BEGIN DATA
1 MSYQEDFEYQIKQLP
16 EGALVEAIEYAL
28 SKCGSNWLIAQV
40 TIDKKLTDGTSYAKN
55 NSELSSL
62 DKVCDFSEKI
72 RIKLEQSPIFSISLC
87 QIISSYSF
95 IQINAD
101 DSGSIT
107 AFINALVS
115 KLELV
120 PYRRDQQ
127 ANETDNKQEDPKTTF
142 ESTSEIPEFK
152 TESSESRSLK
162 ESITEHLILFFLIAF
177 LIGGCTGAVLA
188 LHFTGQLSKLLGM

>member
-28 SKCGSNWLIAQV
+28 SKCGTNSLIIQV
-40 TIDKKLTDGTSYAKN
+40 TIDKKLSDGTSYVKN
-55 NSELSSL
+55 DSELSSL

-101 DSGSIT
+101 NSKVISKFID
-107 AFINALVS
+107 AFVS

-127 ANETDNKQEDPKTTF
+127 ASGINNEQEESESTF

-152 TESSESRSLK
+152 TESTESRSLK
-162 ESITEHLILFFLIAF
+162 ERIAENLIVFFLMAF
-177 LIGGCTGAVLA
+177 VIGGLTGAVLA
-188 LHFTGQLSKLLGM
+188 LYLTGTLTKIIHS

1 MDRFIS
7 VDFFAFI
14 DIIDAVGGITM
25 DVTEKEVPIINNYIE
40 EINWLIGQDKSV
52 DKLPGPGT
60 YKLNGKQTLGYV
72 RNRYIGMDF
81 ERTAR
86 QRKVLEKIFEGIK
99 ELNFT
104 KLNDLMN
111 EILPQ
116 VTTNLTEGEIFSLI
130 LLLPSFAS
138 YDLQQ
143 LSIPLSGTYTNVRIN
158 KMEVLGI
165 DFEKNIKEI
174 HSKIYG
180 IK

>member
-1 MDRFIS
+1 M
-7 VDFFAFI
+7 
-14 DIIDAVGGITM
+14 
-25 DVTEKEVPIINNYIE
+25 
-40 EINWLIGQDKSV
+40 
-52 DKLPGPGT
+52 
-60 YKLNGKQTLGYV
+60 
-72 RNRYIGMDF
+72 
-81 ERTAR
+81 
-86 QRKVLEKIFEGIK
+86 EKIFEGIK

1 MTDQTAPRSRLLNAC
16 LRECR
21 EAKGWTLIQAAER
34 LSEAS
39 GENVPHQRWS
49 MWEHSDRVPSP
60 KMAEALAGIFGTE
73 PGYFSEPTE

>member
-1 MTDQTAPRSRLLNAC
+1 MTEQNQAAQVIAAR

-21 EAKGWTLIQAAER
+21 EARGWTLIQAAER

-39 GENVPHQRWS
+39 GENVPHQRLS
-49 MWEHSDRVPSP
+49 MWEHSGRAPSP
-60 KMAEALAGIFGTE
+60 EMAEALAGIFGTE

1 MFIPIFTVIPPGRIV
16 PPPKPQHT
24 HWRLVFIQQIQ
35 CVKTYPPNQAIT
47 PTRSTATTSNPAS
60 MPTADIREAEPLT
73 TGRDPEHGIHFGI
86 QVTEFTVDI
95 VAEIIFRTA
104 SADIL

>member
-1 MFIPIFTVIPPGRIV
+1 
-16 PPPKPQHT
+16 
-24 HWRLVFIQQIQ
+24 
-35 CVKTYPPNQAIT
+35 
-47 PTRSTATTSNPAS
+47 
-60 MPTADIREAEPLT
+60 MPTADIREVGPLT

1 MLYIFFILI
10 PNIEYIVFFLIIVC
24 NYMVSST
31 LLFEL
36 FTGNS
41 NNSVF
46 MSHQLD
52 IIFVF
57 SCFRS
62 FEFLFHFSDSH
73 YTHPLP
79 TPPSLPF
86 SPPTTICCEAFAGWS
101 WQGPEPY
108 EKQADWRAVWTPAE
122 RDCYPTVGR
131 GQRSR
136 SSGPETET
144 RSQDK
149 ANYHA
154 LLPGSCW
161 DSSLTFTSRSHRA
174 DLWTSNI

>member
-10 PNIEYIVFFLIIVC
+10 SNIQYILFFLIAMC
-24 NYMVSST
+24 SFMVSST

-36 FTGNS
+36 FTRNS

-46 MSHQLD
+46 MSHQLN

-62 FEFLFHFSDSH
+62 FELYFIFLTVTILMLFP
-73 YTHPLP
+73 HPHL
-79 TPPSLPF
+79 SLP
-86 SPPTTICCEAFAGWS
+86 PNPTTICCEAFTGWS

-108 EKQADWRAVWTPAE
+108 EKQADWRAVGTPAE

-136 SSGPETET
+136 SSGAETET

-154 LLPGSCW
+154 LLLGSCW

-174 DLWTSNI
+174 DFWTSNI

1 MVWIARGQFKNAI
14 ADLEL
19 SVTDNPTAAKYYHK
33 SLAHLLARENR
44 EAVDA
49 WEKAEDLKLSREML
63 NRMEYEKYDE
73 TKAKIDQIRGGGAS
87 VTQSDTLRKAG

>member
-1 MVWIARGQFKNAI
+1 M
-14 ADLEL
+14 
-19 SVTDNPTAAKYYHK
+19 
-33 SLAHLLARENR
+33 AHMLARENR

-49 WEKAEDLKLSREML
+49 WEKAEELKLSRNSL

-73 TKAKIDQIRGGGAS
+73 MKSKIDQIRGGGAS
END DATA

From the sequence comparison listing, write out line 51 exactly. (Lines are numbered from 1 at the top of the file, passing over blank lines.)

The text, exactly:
99 ELNFT